After the devastating typhoons Rolly and Ulysses came class suspensions, aggravating the already challenge-filled learning atmosphere brought about by the COVID-19 pandemic, not to mention connectivity issues.
Under this circumstance, two innovative faculty members from the UST Department of Political Science of the Faculty of Arts and Letters were able to take on the challenges of teaching and learning in the so-called ‘New Normal’ as opportunities, and joined their classes for an international lecture with experts from abroad.
Asst. Prof. Ronald Castillo teaches Introduction to International Relations and Global Politics, while Asst. Prof. Ma. Zenia Rodriguez teaches Gender Studies. Both courses are offered to the current batch of junior political science students at the Faculty of Arts and Letters. Together, the two faculty members bridged education technology, internationalization, and alumni relations towards a better normal pedagogy by holding an International Professional Lecture in Political Science on December 5, 2020.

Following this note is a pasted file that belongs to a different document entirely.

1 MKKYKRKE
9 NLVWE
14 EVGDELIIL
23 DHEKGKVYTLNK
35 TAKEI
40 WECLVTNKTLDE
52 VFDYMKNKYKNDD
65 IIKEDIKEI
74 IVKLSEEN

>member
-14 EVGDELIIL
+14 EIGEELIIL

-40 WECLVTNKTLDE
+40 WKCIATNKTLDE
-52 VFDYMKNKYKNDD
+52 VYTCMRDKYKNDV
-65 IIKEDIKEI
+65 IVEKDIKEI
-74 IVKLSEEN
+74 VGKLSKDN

With the hope that this activity becomes a first in a series, the endeavor was an in-class activity for both their courses who got together using a UST-Zoom classroom using the faculty account of one of the professors. With the help of AB Political Science alumnus, Angelo Brian Castro M.Sc, they invited two researchers from the National Chengchi University, Taiwan, to share practical, research-based insights on International relations and gender studies.
The first speaker was Mr. Antonio Bolaños Casanova, Jr., MSSC, of the International Doctoral Program on Asia Pacific Studies, who gave a talk on Cross-Straitization of Higher Education: A Harbinger of Cross-Straight Peace.
The second speaker, Prof. Chuing Prudence Chou, Ph.D., of the Department of Education, National Chengchi University, spoke on Institutionalized Gender Bias and the Impacts of SSCI and SCI Indexes on Women.
The activity was stimulated by the trainings from UST EdTech and UST CITED for the development of new normal pedagogy and was incorporated into the course plans prepared before the start of the academic year beset by the Covid-19 pandemic.